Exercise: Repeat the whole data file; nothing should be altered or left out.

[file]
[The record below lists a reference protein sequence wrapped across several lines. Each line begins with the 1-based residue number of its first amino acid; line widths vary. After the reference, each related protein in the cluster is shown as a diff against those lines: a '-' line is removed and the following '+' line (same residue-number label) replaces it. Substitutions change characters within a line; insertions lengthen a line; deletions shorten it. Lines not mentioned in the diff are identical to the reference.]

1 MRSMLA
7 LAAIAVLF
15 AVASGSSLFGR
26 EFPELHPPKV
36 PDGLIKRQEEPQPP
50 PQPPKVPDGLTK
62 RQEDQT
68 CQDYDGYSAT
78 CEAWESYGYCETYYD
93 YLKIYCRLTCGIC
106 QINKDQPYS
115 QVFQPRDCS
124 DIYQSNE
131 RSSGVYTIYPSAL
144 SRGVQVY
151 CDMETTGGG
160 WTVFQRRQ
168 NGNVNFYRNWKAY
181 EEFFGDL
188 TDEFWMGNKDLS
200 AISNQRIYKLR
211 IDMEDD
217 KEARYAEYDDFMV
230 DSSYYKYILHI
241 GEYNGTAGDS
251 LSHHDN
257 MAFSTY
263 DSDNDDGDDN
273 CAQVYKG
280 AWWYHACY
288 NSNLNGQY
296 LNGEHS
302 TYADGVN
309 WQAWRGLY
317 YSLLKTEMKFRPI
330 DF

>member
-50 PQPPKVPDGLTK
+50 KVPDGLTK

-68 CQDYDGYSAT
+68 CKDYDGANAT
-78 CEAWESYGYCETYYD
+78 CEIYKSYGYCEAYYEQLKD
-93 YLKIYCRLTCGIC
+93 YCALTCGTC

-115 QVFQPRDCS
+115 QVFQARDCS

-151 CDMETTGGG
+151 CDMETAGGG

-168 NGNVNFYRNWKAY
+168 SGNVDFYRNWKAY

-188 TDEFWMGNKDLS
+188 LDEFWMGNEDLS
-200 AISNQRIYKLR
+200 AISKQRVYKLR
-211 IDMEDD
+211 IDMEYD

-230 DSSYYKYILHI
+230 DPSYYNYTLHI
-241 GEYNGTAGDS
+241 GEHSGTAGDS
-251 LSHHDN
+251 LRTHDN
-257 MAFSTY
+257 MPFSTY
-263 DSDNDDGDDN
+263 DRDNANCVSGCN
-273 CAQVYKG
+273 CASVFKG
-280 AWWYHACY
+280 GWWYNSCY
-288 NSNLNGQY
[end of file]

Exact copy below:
[The record below lists a reference protein sequence wrapped across several lines. Each line begins with the 1-based residue number of its first amino acid; line widths vary. After the reference, each related protein in the cluster is shown as a diff against those lines: a '-' line is removed and the following '+' line (same residue-number label) replaces it. Substitutions change characters within a line; insertions lengthen a line; deletions shorten it. Lines not mentioned in the diff are identical to the reference.]

1 MRSMLA
7 LAAIAVLF
15 AVASGSSLFGR
26 EFPELHPPKV
36 PDGLIKRQEEPQPP
50 PQPPKVPDGLTK
62 RQEDQT
68 CQDYDGYSAT
78 CEAWESYGYCETYYD
93 YLKIYCRLTCGIC
106 QINKDQPYS
115 QVFQPRDCS
124 DIYQSNE
131 RSSGVYTIYPSAL
144 SRGVQVY
151 CDMETTGGG
160 WTVFQRRQ
168 NGNVNFYRNWKAY
181 EEFFGDL
188 TDEFWMGNKDLS
200 AISNQRIYKLR
211 IDMEDD
217 KEARYAEYDDFMV
230 DSSYYKYILHI
241 GEYNGTAGDS
251 LSHHDN
257 MAFSTY
263 DSDNDDGDDN
273 CAQVYKG
280 AWWYHACY
288 NSNLNGQY
296 LNGEHS
302 TYADGVN
309 WQAWRGLY
317 YSLLKTEMKFRPI
330 DF

>member
-50 PQPPKVPDGLTK
+50 KVPDGLTK

-68 CQDYDGYSAT
+68 CKDYDGANAT
-78 CEAWESYGYCETYYD
+78 CEIYKSYGYCEAYYEQLKD
-93 YLKIYCRLTCGIC
+93 YCALTCGTC

-115 QVFQPRDCS
+115 QVFQARDCS

-151 CDMETTGGG
+151 CDMETAGGG

-168 NGNVNFYRNWKAY
+168 SGNVDFYRNWKAY

-188 TDEFWMGNKDLS
+188 LDEFWMGNEDLS
-200 AISNQRIYKLR
+200 AISKQRVYKLR
-211 IDMEDD
+211 IDMEYD

-230 DSSYYKYILHI
+230 DPSYYNYTLHI
-241 GEYNGTAGDS
+241 GEHSGTAGDS
-251 LSHHDN
+251 LRTHDN
-257 MAFSTY
+257 MPFSTY
-263 DSDNDDGDDN
+263 DRDNANCVSGCN
-273 CAQVYKG
+273 CASVFKG
-280 AWWYHACY
+280 GWWYNSCY
-288 NSNLNGQY